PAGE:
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Today's lesson in that if the GOP really wanted to jettison Goat Killer, it could figure out a way

by: Eric B.

Fri Feb 07, 2014 at 09:15:08 AM EST

Yesterday's post about Terri Lynn Land's replacement reminded me of a piece of housekeeping leftover from two weeks ago when the state GOP declared itself incapable of getting rid of a public embarrassment named Dave Agema and spent a Friday afternoon giving him the Pontius Pilate treatment. It was doing a little more digging into the Michigan Republican Party bylaws, which they claim prohibit them from taking action. The state's media originally bought that and then started to back away when it was pointed out that there is plenty of language to create a path if they really wanted to travel it. Yesterday afternoon, I sat down a few minutes with this section.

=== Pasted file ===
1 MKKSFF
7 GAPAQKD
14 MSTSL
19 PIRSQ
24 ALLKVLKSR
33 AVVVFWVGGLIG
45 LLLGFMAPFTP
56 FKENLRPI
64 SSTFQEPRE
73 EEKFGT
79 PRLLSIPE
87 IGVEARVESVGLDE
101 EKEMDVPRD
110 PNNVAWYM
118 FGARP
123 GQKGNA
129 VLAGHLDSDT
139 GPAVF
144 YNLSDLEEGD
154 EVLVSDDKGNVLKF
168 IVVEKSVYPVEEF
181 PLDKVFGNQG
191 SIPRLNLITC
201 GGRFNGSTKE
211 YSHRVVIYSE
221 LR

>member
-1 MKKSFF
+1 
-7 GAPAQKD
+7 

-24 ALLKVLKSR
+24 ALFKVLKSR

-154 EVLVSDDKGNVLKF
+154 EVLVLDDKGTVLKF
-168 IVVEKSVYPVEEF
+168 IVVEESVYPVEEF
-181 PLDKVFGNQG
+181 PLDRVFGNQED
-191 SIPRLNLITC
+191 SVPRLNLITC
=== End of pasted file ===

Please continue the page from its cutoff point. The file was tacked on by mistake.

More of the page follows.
Parliamentary Authority
Robert's Rules of Order, Newly Revised, shall govern the conduct of all meetings of the Committee and its standing committees, except as provided in these Bylaws or by law.